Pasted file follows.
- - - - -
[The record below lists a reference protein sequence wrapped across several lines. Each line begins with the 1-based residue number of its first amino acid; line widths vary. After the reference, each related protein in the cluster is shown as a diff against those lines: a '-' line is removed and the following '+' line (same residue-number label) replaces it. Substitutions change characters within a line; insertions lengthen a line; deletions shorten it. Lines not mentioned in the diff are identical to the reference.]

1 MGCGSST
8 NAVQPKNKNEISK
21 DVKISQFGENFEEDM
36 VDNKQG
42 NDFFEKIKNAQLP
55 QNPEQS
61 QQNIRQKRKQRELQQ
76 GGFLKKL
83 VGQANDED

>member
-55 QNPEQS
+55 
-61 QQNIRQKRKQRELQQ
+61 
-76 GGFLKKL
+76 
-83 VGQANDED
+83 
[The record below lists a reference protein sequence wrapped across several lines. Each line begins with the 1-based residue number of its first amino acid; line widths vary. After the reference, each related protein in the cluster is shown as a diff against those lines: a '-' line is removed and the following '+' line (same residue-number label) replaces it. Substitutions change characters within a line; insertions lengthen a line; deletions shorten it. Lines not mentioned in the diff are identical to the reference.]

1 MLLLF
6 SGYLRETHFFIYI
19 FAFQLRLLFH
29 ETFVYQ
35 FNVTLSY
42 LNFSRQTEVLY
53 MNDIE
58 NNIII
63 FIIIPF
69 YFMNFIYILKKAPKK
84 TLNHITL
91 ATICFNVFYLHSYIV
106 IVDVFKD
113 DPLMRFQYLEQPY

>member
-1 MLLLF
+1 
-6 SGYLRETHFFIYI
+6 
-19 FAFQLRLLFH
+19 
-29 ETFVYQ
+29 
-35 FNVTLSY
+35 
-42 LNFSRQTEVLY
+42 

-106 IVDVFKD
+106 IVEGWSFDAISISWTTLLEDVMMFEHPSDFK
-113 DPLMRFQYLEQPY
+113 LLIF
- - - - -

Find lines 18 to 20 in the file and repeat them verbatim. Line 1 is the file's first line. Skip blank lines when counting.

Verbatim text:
-83 VGQANDED
+83 
[The record below lists a reference protein sequence wrapped across several lines. Each line begins with the 1-based residue number of its first amino acid; line widths vary. After the reference, each related protein in the cluster is shown as a diff against those lines: a '-' line is removed and the following '+' line (same residue-number label) replaces it. Substitutions change characters within a line; insertions lengthen a line; deletions shorten it. Lines not mentioned in the diff are identical to the reference.]